(CNN)Manchester United midfielder Paul Pogba used a triumphant performance for the English Premier League club to highlight the issue of migrants sold into slavery in Libya, after an exclusive CNN investigation last week.
Pogba explained the celebration on Instagram, writing: “While very happy to be back, my prayers go to those suffering slavery in Libya. May Allah be by your side and may this cruelty come to an end!”
It was the French international’s first appearance for Manchester United since September.
CNN’s Nima Elbagir and her crew went to Libya in October after obtaining footage of an underground migrant auction outside the capital, Tripoli. The team saw the sale of at least a dozen men — some for as little as $400.
CNN was told of auctions at nine locations across Libya. Many more are believed to take place each month.
Libya takes action
On Firday, in response to CNN’s report, Libyan officials announced a formal investigation into slave markets, vowing to find and repatriate people who had been sold into slavery.
The International Organization for Migration welcomed the investigation. But its mission chief in Libya warned “that the smuggling networks are becoming stronger, more organized and better equipped.”
The African Union condemned the “despicable” treatment of migrants in Libya brought to light by the CNN report.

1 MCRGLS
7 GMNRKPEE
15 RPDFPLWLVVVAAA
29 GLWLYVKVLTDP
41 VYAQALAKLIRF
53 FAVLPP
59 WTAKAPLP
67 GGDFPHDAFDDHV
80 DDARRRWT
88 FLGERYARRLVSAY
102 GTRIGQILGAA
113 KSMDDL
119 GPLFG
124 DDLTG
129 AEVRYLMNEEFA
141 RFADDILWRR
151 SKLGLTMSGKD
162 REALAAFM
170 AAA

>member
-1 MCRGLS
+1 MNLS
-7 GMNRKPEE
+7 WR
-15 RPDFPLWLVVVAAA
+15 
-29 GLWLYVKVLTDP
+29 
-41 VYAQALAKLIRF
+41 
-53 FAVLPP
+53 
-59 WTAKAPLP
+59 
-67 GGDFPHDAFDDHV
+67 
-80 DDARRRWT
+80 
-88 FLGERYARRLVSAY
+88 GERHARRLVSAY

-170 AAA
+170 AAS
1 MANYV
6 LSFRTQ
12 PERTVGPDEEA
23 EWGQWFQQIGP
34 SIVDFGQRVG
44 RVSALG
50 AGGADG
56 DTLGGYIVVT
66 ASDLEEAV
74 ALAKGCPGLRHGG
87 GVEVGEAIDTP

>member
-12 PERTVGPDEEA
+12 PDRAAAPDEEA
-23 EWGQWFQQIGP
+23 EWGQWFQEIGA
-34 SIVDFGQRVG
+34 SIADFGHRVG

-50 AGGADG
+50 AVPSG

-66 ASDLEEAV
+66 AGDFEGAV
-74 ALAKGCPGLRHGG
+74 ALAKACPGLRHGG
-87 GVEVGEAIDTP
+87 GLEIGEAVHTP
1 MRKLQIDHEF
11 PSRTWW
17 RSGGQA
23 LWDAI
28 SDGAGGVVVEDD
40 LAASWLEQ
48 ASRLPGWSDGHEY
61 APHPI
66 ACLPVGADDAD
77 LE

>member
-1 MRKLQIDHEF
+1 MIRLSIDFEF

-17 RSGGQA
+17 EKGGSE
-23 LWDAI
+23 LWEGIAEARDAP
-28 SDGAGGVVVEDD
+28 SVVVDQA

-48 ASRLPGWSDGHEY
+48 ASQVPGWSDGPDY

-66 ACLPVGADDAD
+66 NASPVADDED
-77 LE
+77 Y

The commission’s chairman, Moussa Faki Mahamat, urged Libyan authorities to “do everything in their power to improve the conditions of African migrants on their territory” and expressed the African Union’s “determination to spare no effort to help bring these acts to an end and ensure the respect of the most basic human rights.”
Mahamat said he intends to dispatch an envoy to Libya to discuss the plight of African migrants with the Libyan government.
On Saturday, protesters gathered outside the Libyan Embassy in central Paris to denounce the practice and urge authorities to act quickly.
“We have to mobilize. We can’t let this kind of thing happen,” one protester told France 24 at the rally Saturday. “Did we really need to see such shocking pictures before taking a stand? I don’t think so.”
Thousands fleeing conflict or searching for economic opportunity transit in Libya each year, before attempting the final leg of the journey across the Mediterranean Sea to Europe.
The United Nations estimates there are currently 700,000 migrants in Libya, and for years those who have crossed the Mediterranean have shared stories about beatings, kidnapping and enslavement at the hands of brutal smugglers exploiting the escalating crisis.